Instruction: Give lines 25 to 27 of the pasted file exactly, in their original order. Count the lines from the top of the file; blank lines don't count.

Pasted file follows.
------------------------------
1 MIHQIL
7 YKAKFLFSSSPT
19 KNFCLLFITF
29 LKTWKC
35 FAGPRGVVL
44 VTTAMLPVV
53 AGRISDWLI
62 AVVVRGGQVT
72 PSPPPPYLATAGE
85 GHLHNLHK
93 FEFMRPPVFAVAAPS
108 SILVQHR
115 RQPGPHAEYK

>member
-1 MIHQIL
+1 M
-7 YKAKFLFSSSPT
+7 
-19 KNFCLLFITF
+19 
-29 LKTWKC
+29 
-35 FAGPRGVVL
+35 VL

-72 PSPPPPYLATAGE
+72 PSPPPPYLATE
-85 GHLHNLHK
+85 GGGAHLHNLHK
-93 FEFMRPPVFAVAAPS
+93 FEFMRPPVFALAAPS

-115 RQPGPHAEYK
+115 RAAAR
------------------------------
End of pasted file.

-72 PSPPPPYLATAGE
+72 PSPPPPYLATE
-85 GHLHNLHK